Jonathan Zimmerman’s essay attacking the 1619 Project in deeply flawed. Zimmerman is obviously right when he writes that “we must also avoid imposing a singular interpretation or ideology that will prevent — not promote — a true and honest education around race.” As a historian, I probably agree with Zimmerman more than the 1619 Project about the history of racism and its legacy in America. But I am dismayed by his dismissive use of a right-wing trope like “indoctrination” to denounce a viewpoint he dislikes.

Zimmerman offers a twisted view of the world. In Zimmerman’s perspective, mainstream history was never indoctrination when it excluded the viewpoint of the 1619 Project. But the 1619 Project is indoctrination if it fails to include the views of people who denounce it.

Zimmerman condemns Ibram Kendi’s list of suggested books in the New York Times as part of this  “single-minded indoctrination around race.” Since when is a suggestion list of books a form of indoctrination? Silly me, I thought it was just one person’s recommendation for some interesting books to read, but Zimmerman has discovered that these are the only history books we’re ever allowed to read.

To begin his essay, Zimmerman invokes James Baldwin’s “Talk to Teachers,” claiming that it is a refutation of the 1619 Project, which is like using one quote from Martin Luther King Jr. to denounce affirmative action. Baldwin’s speech is precisely an argument for teaching the viewpoint of the 1619 Project.

Zimmerman is simply wrong to call Baldwin’s talk a critique of indoctrination. Baldwin wanted teaching to be honest about racism. He wasn’t demanding that white supremacist views be taught along with his view of racism. Baldwin explicitly says that if he were teaching black children, he would not expose them to a wide range of views about the world, but instead “I would try to make each child know that these things are the result of a criminal conspiracy to destroy him.” James Baldwin makes the 1619 Project sound like Newt Gingrich.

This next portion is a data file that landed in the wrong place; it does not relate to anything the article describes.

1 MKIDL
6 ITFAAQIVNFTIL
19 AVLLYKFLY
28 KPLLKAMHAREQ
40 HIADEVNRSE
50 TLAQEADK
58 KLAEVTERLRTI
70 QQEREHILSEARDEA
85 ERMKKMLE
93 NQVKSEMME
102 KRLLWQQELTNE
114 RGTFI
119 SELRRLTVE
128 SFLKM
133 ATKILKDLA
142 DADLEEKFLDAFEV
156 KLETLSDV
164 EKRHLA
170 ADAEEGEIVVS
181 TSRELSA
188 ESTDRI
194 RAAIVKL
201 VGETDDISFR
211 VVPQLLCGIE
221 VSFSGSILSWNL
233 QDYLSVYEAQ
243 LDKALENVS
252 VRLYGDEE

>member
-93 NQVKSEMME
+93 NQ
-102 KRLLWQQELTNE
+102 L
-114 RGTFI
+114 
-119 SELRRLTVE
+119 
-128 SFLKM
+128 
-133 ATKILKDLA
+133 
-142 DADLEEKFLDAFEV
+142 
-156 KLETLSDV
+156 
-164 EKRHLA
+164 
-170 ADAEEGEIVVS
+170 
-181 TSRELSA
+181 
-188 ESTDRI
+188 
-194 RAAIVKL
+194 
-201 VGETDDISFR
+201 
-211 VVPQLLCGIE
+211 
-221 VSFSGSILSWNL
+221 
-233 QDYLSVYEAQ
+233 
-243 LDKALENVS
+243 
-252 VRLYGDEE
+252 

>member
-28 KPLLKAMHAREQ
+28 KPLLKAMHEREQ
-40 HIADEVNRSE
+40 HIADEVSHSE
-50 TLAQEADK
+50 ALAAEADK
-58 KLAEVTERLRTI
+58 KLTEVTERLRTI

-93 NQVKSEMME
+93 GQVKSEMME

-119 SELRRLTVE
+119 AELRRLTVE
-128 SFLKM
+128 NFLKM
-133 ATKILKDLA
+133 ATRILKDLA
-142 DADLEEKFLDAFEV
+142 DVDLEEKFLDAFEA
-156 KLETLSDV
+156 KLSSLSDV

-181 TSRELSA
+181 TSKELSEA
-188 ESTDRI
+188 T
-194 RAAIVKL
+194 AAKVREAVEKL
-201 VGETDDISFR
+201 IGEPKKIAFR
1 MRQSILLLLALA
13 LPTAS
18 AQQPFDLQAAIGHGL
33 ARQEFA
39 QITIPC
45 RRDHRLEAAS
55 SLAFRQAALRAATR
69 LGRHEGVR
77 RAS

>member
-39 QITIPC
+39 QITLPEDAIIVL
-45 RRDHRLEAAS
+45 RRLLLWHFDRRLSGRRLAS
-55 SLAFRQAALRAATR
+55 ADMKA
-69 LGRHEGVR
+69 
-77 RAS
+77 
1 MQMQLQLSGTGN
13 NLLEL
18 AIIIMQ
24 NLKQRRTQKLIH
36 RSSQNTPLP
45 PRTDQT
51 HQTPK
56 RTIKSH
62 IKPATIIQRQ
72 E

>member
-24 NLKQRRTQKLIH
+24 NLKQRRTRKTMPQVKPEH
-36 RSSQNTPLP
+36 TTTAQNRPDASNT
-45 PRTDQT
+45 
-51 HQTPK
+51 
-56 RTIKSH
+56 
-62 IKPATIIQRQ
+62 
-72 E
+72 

ZImmerman approvingly quotes James Oakes’ awful analysis about the 1619 Project that “The worst thing about it is that it leads to political paralysis … If it’s the DNA, there’s nothing you can do. What do you do? Alter your DNA?” Aside from being a bizarre overreaction to metaphorical rhetoric, the view that DNA is destiny is now most often expressed by those bigots who believe transgender people can’t exist. This view that we must not speak about the severity of racism or it will destroy the movement for reform is clearly false and incoherent, but worst of all it’s a betrayal of the job of a historian. A historian must be devoted to telling the truth, not selecting the best lie about history that they think will promote the social reforms they prefer. If people respond to the historical truth by feeling angry and hopeless, then the answer is to convince them to respond differently, not to manipulate the truth for your favored social cause.

ZImmerman argues, “surely any teacher using ‘The 1619 Project’ in class — as many have already begun to do — owes it to students to present contrasting perspectives on it.” I agree with that, although Zimmerman doesn’t offer any evidence that the 1619 Project is being taught anywhere as the only perspective. The problem is that Zimmerman doesn’t state the other side: Surely any teacher using the mainstream historical view owes it to students to present the contrasting perspective of the 1619 Project.

About 15 years ago, I taught an education class at Illinois State University where I assigned two critiques of textbooks, from the left and the right, James Loewen’s Lies My Teacher Told Me and Diane Ravitch’s The Language Police: How Pressure Groups Restrict What Students Learn. For many of these future teachers, it seemed, almost no one had suggested to them that a teacher could encourage students to question the textbook rather than recite it as given truth.

I am a firm believer in what Gerald Graff called “teach the conflicts,” the idea that we can learn more from hearing opposing viewpoints than getting one side’s received wisdom taught as the truth.

As individuals and as teachers, I think we need to seek out opposing views, we need to read books and hear ideas that we disagree with, that challenge our dogmas. As educational institutions, we need to create structures that encourage more discussion in classrooms and everywhere else, to have more debates with speakers, to have “two book” programs with conflicting ideas rather than “one book” programs, and to encourage discussions of ideas outside the mainstream.

But the first step to a debate is actually hearing the other side and not denouncing it as “indoctrination” merely because its viewpoint is expressed.

If you only preach “teach the conflicts” when there’s a leftist idea you dislike gaining prominence, if you don’t think mainstream views should be challenged by opposing perspectives, then you are a hypocrite who embraces indoctrination by me but not by thee.

Inside Higher Ed